36. Stef February 10th, 2010

    @Kelsey: I understand your financial situation is a bit tight and having a lower income doesn’t make things easier. But you must deal with your debts now before it gets out of control. A credit card is a dangerous ‘toy’ if not handled properly. If you find yourself unable to cover the full amount on your card every month, get rid of it! Get used to pay cash, stop being ripped off by interest fees.

  37. Kelsey February 10th, 2010

    @Stef: You don’t seem to understand. I make about $1200 a month. My bills, plus the minimum on my credit card, come to about…$1200 a month. I haven’t bought anything on my credit card in two years, but I still have about $6k of debt. I have spent a total of $30 on non-essential costs (i.e. anything other than food, gas, or rent) since November – know how I know? Well, I had $30 in cash in November, and I ran out of cash last week, and when I did, I realized that my debit card had expired back in November (our household expenses come from a joint account card that is separate from my personal one). I honestly don’t spend any money other than that I spend on essentials, and I don’t use my credit card, but it’s difficult to pay off debt if you don’t have a well-paying job. My argument was that it seems that the poster, and most of the commenters, have great jobs that allow them to save a lot of money.

  38. Stef February 11th, 2010

    @Kelsey : Ok … first, I’m no CEO, I can’t even afford to buy a house in the city where I live. That’s how great my job is ;) Of course, you will need some extra income in order to pay off your debts. There’s just no way around it. If you can’t cut anymore in your budget to free some cash, then you’ll need to use your imagination: get a better paying job, do more hours at work (so you have a full week) or get a 2nd part-time job, talk to your friends about your situation but get something going.

  39. Kelsey February 11th, 2010

    @Stef: Believe me, if I could get a third job (I already have two), I would have done so a long time ago. Unfortunately, I’m in a creative field, and those aren’t exactly hiring right now. I also simply don’t have time for a second job. I’m in the process of trying to start my own freelancing business and I currently work 14-18 hours a day, between my current two “real” jobs and the work I do trying to get my freelancing off the ground.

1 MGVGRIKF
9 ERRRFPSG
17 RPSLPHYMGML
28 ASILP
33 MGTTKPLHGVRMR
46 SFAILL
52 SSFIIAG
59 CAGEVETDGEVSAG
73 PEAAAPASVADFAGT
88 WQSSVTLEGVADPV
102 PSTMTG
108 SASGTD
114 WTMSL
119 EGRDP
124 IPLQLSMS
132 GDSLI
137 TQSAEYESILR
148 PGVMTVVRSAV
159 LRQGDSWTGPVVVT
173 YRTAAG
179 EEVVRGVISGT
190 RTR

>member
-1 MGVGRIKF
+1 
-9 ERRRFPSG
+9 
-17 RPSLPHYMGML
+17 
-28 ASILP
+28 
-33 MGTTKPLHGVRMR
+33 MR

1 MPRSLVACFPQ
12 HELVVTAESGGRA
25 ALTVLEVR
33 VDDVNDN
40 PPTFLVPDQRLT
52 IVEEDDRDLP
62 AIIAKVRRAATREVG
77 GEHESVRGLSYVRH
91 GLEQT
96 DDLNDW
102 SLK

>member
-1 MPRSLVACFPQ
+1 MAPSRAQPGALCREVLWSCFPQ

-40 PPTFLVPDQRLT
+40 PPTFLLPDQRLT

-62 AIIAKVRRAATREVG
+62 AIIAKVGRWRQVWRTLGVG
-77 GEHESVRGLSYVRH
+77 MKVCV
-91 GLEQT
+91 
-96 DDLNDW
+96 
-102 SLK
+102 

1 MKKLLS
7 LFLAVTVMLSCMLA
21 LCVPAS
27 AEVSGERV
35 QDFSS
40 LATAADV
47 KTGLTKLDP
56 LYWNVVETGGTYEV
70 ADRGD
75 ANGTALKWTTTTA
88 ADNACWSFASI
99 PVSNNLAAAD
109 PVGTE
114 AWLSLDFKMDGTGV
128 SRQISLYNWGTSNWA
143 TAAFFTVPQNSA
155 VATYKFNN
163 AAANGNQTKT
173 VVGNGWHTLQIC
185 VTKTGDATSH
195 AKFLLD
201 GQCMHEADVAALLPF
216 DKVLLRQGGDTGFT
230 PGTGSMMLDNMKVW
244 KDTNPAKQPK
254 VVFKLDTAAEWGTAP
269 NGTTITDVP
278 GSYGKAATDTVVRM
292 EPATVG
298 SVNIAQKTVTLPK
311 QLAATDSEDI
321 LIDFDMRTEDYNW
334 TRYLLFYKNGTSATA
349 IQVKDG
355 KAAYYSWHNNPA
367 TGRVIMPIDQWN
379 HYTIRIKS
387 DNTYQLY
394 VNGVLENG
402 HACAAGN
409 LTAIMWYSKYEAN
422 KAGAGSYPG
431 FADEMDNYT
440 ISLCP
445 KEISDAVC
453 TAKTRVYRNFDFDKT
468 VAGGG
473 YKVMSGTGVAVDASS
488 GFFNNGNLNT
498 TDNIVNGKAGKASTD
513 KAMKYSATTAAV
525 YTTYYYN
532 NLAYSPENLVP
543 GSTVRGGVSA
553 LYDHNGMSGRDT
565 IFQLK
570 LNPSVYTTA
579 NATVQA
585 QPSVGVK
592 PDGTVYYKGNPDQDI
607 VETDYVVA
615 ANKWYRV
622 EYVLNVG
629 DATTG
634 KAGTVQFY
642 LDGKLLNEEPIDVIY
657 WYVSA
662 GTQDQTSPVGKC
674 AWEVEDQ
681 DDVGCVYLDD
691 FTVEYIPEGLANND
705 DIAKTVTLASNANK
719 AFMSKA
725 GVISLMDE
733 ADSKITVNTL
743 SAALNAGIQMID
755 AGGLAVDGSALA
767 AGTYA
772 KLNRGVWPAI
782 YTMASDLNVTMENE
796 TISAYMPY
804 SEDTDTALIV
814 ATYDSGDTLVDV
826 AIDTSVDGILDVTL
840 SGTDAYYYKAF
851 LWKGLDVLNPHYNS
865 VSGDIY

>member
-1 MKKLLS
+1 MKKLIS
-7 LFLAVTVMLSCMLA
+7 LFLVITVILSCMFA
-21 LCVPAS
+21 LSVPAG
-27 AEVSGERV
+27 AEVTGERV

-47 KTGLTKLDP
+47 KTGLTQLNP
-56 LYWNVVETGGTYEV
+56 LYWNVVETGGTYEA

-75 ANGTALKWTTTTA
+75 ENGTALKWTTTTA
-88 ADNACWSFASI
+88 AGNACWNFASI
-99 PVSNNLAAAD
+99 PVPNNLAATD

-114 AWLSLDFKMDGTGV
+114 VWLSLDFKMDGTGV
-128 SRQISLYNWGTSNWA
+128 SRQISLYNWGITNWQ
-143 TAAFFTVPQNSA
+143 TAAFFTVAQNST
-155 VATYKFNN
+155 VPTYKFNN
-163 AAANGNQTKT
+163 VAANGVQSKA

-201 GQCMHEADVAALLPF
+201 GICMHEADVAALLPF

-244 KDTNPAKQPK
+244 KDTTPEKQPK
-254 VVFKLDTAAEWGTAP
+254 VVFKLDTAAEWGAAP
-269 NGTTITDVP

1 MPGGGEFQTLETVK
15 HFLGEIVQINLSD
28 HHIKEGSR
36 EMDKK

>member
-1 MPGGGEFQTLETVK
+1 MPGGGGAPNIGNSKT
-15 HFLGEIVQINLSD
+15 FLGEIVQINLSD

40. Stacey February 11th, 2010

    i’m still with Kelsey on this….not trying to gang up or anything.. your ideas are very good.
    Just in regards to your comment “do more hours at work (so you have a full week) or get a 2nd part-time job” ..well, who’s to say that we aren’t already working a full week? Thats what Kelsey is saying.. she gets paid $1200/month working MORE than a full week and I get paid $2000/month working a full week (40hrs). But even at that it is still hard… and Yes, we Could get a part-time job but sometimes our lives don’t allow us to do that. For example: I’m taking evening french courses to make myself more marketable, I regularily go to the gym after work and so my only down time is on the weekend which is often spent doing renovations to my (very old) house. If I were to take on a part-time job on the weekend, it woudlnt last long at all because I would be completely burnt out. Everyone needs down time.
    So..not trying to make excuses or anything.. just, it is admirable that you guys can pay off debt so well because a lot of us don’t have the luxury. Unfortunately, for some of us, we have to use our credit cards ONCE IN A WHILE (aka, rarely) to buy things like groceries, ect. I live in the county..1 hr away from my job (believe me, that is NOT ideal but I can’t find anything local at the moment)… so I spend $300 a month in gas! I know if I could cut down on that, I would have a lot more money for savings/debt repayment however, I simply can’t get a job that pays even close to what I get now where I live (and no, i won’t relocate – I just bought a house).
    Seriously.. if people really dont mind, I’m interested in people listing what they do for a living??? It is more a personal interest thing and to learn where the market is (job wise). and Hell – the provice. That may help everyone get an idea where we’re coming from (literally). I’ll start!